The European Union Regulation no. 1606/2002 made it mandatory for all EU listed companies to prepare consolidated financial statements in accordance with International Accounting Standards (IAS) for each financial year starting on or after 1 January 2005. As it is well known, the implementation of impairment test is emerging as one of the most debated issues. In particular, the impairment test for intangible assets is rather complex and will become even more important in consideration of the ongoing amendment of IAS 38 (Intangible Assets) and IAS 36 (Impairment Test) which is currently carried out by the IASB “Business Combination Project” in the footsteps of US’s SFAS 141 and SFAS 142. The purpose of the paper is to challenge IAS 36 Discounted Cash Flow (DCF) approach to impairment test by proposing Real Options Analysis (ROA) as a fruitful and viable methodology for giving content to this test. At present, the impairment test of intangible assets follows the general rules provided by IAS 36, and it is based on net-selling price and value-in-use. The latter is measured by “…(a) estimating the future cash inflows and outflows to be derived from continuing use of the asset and from its ultimate disposal; and (b) applying the appropriate discount rate to these future cash flows.” Unfortunately, DCF approach undervalues systematically high-risk assets since it does not account for managerial flexibility giving the firm the opportunity to take advantage of positive states of nature without suffering from bad ones. This flexibility, usually referred to as real option, is often connected with and arises from intangible assets and, if it is not incorporated in the value-in-use calculation, intangible assets could be unfairly impaired. Indeed, looking at the finance literature, ROA application to intangible investments, such as R&D investments, patents and licences, has often demonstrated the pitfalls of DCF approach in assessing their value. In spite of its theoretical fairness in measuring value-in-use, ROA should be implemented with caution. An asset could provide the firm an option to grow or expand. Nevertheless, such an option could ask for new investments to be made and this could violate IAS 36. Current formulation of IAS 36 requires in fact that future cash flows to be considered for the value-in-use valuation should be estimated for an asset with the reference to its present state without taking into account other investments (“stand-alone asset” approach). The extent of ROA applicability, then, is to be carefully determined and the typologies of real options to be considered in the asset value-in-use valuation should be clearly identified. Some numerical examples will also be provided in order to reinforce the theoretical conclusions of the paper. Despite those technical bewares, the paper nonetheless sets a case for the employment of ROA – instead of DCF approach –for the practical implementation of the impairment test for European companies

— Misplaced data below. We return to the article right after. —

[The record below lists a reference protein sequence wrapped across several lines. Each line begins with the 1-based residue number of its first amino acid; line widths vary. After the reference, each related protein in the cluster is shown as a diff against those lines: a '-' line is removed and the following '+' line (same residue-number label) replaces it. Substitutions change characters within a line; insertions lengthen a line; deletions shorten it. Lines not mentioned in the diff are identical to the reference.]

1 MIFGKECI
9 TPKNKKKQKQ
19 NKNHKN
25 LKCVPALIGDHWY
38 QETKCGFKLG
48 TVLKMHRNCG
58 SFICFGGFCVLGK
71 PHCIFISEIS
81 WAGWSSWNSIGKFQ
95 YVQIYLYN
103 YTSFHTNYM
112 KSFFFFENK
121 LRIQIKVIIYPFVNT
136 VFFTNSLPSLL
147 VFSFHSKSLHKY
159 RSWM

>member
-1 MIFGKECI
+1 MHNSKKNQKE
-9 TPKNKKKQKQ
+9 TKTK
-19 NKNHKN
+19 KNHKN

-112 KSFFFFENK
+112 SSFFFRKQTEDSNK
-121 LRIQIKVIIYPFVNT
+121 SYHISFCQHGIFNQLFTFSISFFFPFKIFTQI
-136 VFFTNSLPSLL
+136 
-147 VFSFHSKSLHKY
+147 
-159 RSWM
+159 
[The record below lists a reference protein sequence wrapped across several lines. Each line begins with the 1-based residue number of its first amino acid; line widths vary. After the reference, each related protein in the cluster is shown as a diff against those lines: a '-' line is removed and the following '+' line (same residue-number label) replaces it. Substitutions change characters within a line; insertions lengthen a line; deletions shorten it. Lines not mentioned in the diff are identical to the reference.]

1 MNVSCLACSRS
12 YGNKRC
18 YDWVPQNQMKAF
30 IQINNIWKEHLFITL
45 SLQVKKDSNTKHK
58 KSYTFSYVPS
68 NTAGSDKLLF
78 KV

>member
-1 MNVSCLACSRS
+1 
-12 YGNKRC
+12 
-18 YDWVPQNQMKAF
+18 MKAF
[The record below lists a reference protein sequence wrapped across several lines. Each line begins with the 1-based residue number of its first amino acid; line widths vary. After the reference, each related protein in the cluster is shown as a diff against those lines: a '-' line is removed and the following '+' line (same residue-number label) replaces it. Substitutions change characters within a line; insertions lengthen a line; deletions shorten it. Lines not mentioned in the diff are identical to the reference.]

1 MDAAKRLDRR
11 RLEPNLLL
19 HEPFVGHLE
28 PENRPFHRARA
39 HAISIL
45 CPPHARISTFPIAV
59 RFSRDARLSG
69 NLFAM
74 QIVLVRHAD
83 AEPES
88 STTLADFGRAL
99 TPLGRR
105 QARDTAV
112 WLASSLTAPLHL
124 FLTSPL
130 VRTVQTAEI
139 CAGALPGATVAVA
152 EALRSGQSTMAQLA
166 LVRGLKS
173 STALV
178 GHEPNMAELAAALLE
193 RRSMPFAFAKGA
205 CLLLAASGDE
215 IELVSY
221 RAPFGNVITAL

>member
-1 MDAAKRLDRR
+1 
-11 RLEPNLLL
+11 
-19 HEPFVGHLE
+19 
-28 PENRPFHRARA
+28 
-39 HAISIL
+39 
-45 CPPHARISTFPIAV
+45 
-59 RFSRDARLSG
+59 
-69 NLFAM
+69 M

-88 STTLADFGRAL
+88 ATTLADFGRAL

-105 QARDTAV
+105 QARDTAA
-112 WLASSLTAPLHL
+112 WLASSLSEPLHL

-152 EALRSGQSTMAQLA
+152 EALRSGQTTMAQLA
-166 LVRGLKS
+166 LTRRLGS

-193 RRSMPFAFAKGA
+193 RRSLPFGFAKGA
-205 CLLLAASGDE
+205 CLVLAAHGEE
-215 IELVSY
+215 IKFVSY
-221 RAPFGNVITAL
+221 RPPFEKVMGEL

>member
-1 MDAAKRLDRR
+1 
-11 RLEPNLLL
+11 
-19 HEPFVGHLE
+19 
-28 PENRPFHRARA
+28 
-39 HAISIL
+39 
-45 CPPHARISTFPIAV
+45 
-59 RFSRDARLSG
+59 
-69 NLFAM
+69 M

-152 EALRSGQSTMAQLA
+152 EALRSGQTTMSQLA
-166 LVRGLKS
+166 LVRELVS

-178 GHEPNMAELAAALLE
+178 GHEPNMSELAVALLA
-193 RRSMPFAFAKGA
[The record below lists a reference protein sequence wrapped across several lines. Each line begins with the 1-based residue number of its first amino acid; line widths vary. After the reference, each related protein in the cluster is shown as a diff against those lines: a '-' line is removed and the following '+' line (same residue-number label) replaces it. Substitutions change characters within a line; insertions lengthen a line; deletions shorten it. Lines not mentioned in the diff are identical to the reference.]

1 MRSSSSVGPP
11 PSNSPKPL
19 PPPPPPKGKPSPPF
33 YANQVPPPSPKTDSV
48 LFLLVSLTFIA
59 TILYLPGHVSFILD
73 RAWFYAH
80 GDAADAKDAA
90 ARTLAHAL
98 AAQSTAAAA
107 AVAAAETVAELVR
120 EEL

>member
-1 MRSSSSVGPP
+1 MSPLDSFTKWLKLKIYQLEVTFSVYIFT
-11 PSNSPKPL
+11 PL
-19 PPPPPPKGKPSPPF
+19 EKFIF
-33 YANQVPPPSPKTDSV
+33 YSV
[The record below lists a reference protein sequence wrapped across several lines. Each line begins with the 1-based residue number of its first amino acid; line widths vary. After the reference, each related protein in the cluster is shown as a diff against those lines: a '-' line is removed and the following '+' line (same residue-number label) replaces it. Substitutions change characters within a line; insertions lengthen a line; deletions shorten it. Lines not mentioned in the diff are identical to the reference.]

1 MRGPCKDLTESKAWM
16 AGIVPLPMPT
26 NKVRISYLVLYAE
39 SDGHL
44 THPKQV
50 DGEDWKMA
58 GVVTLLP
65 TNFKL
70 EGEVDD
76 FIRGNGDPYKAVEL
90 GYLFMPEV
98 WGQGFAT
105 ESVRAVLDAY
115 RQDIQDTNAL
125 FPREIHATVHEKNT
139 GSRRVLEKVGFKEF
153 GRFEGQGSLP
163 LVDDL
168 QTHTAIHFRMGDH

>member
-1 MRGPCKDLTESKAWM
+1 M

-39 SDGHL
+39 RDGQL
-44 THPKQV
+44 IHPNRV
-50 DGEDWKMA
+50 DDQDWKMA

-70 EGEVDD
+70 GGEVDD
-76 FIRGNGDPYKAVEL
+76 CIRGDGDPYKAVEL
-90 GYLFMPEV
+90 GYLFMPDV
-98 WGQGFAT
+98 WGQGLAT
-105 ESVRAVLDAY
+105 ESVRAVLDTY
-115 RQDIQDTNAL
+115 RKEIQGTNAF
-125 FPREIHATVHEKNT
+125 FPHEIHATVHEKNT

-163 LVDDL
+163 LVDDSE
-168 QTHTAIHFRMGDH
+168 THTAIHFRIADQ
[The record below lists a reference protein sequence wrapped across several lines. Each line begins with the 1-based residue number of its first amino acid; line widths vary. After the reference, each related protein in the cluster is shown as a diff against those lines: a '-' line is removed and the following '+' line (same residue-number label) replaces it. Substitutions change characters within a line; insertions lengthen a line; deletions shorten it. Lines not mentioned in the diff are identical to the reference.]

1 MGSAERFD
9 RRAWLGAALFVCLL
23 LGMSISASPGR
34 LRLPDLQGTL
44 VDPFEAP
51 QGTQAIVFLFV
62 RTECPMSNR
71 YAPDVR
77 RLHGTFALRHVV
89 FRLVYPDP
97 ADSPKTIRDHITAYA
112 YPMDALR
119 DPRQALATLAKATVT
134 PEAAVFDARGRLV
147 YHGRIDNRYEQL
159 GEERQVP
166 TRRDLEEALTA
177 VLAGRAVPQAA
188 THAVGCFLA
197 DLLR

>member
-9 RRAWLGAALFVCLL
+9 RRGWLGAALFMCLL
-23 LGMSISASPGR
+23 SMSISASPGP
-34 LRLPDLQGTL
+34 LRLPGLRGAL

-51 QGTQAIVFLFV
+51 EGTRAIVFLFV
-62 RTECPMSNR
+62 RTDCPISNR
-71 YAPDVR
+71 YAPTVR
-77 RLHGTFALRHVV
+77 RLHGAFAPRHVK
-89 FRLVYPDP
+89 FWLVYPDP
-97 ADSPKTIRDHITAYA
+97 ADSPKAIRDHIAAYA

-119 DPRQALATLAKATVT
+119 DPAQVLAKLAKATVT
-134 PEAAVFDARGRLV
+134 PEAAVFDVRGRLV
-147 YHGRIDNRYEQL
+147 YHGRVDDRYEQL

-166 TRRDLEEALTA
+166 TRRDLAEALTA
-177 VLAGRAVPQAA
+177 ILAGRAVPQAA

Impairment Test and Real Options Analysis: Congenial or Uncongenial Twins? With Special Reference to Intangible Assets

MARZO, Giuseppe
2004

Abstract